John Silber has died at the age of eighty-six, thus confirming Billy Joel's view ["Only the good die young."] Silber was trained as a philosopher, and early in his career he wrote several decent articles about Kant's ethical theory, one of which I anthologized in my 1967 book Kant: A Collection of Critical Essays. It is hard to imagine a person in whom the philosophical temperament was less manifest. Indeed, it was Silber who is responsible for the only time in my entire life that I voted for a Republican. He managed somehow to get the Democratic Party nomination in 1990 for the office of Governor of Massachusetts, and after much anguish, I decided -- correctly, I think, in retrospect -- that the Republican, William Weld was by far the less objectionable of the two.
There are many things to reproach Silber for, his homophobia among others, but it was in his twenty-five year long presidency of Boston University that he fully revealed himself as completely devoid of any comprehension of, or respect for, the guiding principles of Academe. He bullied the faculty, did everything in his power to destroy the faculty union, drove good people on the faculty to leave, and comported himself as a pint-sized dictator. [He also blocked my appointment to a professorship in the B. U. Philosophy Department, through his cat's paw, Jon Westling, but since in the end my failure to join the B. U. faculty worked out well, I do not hold that against him.]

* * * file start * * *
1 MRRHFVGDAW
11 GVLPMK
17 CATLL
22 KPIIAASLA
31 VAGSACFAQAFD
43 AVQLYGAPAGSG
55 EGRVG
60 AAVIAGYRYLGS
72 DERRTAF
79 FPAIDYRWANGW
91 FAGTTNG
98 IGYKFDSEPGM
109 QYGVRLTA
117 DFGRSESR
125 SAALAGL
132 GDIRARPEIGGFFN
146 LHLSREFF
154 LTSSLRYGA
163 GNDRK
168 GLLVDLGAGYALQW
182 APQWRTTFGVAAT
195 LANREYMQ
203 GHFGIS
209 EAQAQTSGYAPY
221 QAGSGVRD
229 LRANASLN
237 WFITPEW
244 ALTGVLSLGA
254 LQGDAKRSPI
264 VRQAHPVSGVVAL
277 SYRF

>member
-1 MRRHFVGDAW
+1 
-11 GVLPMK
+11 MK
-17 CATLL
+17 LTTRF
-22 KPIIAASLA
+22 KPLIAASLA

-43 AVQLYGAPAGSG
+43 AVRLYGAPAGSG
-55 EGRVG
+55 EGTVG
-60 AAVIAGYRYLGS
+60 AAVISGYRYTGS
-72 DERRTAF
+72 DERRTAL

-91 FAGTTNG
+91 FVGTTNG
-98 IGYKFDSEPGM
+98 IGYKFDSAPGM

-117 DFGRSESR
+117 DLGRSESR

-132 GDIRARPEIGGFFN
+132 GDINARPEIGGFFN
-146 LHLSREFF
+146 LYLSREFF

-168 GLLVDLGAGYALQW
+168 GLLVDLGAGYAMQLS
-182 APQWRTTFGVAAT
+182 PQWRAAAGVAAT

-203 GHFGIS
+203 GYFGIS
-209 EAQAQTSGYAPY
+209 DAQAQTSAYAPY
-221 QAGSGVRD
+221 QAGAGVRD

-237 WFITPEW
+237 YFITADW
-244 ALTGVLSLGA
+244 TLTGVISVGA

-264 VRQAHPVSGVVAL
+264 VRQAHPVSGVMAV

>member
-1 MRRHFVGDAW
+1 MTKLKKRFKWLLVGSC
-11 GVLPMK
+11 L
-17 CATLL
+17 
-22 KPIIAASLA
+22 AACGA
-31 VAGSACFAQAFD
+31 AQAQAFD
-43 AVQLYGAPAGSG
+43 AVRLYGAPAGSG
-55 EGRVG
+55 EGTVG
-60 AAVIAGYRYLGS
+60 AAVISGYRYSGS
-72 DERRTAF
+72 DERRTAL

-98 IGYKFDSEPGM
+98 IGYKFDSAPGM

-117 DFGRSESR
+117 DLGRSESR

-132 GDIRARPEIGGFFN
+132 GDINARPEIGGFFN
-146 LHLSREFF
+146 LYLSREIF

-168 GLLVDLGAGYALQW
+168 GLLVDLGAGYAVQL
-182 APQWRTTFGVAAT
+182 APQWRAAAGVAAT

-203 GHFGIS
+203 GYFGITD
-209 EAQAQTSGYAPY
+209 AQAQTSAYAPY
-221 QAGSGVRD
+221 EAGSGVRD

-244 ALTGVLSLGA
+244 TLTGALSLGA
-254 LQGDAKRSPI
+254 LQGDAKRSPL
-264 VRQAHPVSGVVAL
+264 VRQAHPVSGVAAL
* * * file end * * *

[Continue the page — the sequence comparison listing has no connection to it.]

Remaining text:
Those of us in the Philosophy game like to believe that a serious engagement with our field of study will have the effect of leading us to wisdom as well as tenure, and though professional philosophers [an oxymoron if ever there was one] are not generally wiser or more possessed of the virtue of gravitas than those in other fields of academic work, they are generally a pretty humane lot. If one were to draw a curve plotting philosophical knowledge against common human decency, that tiny blip at the far end of the curve, completely removed from the general locus of points, would be John Silber.
I cannot imagine that anyone will mourn his loss.